When the highest officials of a state are behind the murder of a high-profile journalist in a foreign state and the regime is caught virtually red-handed, that is terribly difficult. It is not sufficient to repeat the slogan, “Advertising is what you pay for and publicity is what you pray for,” for prayer will be insufficient. One will have to pay through the nose to get rid of the fetid odour. But in this type of case, that may not be enough, especially if MsB cannot wash the blood off his hands. Then there are two alternatives. Either he washes his hands in more blood and clamps down on those who challenge him, including possibly his father, King Salman.

Alternatively, MsB is sacrificed. King Salman has already ordered the Saudi public prosecutor to head a probe to determine responsibility for who was responsible for Mr. Khashoggi’s disappearance. Will that be used to shield MsB from any responsibility, in spite of overwhelming evidence to the contrary, or serve him up on a platter to his myriad of enemies? King Salman could fire his son and either reinstate Muhammad bin Nayef as crown prince or promote MbS’s younger brother, Prince Khalid bin Salman, to the position of Crown Prince. After all, he has been recalled from Washington as the Saudi Arabian ambassador permanently. However, this may merely be a contingency move.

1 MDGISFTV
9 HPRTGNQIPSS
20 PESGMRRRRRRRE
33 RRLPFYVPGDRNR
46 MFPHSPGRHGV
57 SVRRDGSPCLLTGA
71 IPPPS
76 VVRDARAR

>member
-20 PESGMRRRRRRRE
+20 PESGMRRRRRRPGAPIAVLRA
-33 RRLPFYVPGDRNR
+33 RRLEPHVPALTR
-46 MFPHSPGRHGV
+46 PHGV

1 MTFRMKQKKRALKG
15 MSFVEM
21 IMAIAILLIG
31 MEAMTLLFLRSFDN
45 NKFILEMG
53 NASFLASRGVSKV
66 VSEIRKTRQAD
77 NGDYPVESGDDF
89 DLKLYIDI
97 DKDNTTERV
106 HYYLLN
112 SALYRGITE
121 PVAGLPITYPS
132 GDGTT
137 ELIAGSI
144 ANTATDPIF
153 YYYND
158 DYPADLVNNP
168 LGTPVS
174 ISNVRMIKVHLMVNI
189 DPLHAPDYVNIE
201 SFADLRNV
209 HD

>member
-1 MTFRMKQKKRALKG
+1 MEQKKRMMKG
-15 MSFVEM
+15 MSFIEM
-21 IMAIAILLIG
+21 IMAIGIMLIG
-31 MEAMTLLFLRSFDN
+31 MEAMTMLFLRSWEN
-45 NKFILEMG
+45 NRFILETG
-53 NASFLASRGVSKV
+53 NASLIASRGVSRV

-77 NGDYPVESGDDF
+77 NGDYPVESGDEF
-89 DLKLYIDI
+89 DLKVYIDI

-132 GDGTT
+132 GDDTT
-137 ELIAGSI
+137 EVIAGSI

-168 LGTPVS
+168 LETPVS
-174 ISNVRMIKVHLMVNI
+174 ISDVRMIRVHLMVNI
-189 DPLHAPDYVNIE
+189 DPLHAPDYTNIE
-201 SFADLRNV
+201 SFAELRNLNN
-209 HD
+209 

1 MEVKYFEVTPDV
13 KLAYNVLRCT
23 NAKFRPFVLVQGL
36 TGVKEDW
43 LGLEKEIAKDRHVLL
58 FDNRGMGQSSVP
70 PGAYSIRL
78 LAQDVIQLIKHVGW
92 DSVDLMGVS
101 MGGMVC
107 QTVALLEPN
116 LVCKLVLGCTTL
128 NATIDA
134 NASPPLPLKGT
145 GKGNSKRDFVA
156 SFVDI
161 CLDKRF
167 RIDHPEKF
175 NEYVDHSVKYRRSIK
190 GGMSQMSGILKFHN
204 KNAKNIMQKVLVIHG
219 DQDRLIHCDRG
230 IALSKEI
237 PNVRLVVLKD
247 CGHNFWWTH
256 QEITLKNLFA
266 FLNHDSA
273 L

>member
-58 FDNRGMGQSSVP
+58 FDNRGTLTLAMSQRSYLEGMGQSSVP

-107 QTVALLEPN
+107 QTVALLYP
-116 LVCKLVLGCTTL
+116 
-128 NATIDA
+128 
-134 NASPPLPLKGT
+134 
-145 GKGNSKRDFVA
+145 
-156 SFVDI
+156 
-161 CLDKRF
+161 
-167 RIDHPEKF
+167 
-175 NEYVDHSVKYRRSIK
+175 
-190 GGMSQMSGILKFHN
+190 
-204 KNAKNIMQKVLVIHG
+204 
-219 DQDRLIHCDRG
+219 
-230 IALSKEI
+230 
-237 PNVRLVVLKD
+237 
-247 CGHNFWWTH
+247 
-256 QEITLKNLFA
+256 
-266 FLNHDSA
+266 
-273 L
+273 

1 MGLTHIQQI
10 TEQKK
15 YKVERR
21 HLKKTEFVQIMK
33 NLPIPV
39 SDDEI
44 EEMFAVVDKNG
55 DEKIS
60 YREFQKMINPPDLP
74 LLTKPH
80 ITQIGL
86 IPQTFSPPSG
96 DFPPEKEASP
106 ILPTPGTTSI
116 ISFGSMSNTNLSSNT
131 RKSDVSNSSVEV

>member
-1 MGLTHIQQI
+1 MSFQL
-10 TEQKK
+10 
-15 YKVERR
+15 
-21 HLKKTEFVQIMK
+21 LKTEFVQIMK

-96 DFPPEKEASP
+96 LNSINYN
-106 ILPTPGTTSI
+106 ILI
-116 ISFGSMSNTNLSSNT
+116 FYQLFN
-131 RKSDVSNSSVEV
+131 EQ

The public relations exercise will either be enhanced or buried in a blood bath wherein MbS, to keep his position, may murder his father and/or even his brother. Palace intrigue cannot become more akin to a Shakespearean tragedy than this. If MbS travels that route, will he betray his trusted men whom he sent to Istanbul and send them for a show trial? Or will he stand by them because they are needed for the bloody show down? After all, MbS and his fifteen henchmen can insist that they were only acting in accord with standing Saudi policy in which dissidents have been jailed and murdered. If MbS follows the well-travelled route strewn with blood, as Assad did in Syria, as Saudi’s enemies did in Iran, then persuasion will not count, just the instillation of fear and, where appropriate, economic pressure.

If MbS loses status or even his position as the de facto ruler of Saudi Arabia, if he becomes deeply wounded because he is forced to surrender his henchmen, even if he is replaced, do not expect an independent transparent process, but rather a public relations exercise built on Trump cacophony rather than building trust. The latter requires the independent and professional media to offer third party validation. The former requires only a controlled or a supine press and television.